Further, I think in a situation like this you want to come across as humble, thoughtful, and reasonable.  I think even Dave would agree that his writing style does not really fit that style.  The result is that he comes across as defensive, which you don’t want to do.

Then Ron Conway, probably the most famous angel investor out there, pens this email.  Best thing about this email: He sent it to specific people.  This was not a blog post for the general public.  He was telling certain people that he didn’t like them.  What is not too like about that.  If you can’t keep it inside you any longer, I think it is totally reasonable to send someone an email saying you hate them.  (Although you probably need FU money to decide that you can’t keep it inside any longer.)

Also, as I said, I thought that the email felt a little disingenous.  He has a fund.  He is managing other people’s money.  He does have a little bit of a fiduciary duty.  In the same vein, virtually all of these angel investors are rich by almost any person’s standards.  They are angel investors because they want to be involved in building stuff.  Josh Kopelman didn’t start FRC for the money any more than Ron Conway did.  Josh is probably the only person in this blog post that I actually know and he loves building.  He has a passion for building that gets people excited.  I would put his passion up against any angel.  Peter Thiel didn’t start Founder’s Fund because he was broke.  Aydin Senkut: not broke.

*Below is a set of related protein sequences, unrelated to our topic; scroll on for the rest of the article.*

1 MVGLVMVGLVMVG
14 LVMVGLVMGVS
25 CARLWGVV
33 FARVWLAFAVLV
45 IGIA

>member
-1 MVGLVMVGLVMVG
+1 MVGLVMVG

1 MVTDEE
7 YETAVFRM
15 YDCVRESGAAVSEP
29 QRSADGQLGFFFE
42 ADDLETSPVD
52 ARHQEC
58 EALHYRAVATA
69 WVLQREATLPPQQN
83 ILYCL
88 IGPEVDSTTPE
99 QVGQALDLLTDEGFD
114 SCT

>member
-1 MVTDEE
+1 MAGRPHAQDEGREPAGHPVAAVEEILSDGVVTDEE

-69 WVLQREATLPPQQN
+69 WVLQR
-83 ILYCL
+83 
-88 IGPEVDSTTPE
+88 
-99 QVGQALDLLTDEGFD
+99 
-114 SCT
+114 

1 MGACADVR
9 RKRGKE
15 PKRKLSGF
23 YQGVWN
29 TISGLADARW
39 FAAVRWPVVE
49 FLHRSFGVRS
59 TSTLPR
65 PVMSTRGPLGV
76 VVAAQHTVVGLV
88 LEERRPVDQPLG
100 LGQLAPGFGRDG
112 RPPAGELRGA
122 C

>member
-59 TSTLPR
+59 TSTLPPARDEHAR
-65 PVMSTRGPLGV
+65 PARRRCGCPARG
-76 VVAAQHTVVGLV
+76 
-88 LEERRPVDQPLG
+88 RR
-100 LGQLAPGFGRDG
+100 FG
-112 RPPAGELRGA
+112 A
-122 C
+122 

Now, I recognize that none of these people were probably people on Ron Conway’s email thread, but the central point is this: Almost everyone who does angel investing loves building companies.  Anyone with a fund that is not their own money has some fiduciary duty.  Also, as Jerry Neumann says, in a great post, if you don’t make money, you don’t get to fund more start-ups.

A perfect example of, “This blog post was worth what you paid the paywall to get access to it.”  I know none of these people, I love all of them. People make mistakes, I don’t think too much of this molehill.

What is a Retargeted Click Worth?

Sunday, September 26th, 2010

Great post stating the obvious for the record (a frequent tactic of my blog) by Alan Pearlstine on AdExchanger.

His point is that last click attribution overvalues the last click, particularly in retargeting campaigns.

I see more and more companies offering CPC retargeting on display inventory (that they probably had to buy on a CPM basis).  This is kind of a no-brainer to offer because click-through rates are so high that the cost of testing is probably not excessive.

Here is my question coming out of that:

Are the CPCs that people are paying for retargeting campaigns greater or less than the appropriate proportional value that should be attributed to a retargeting impression?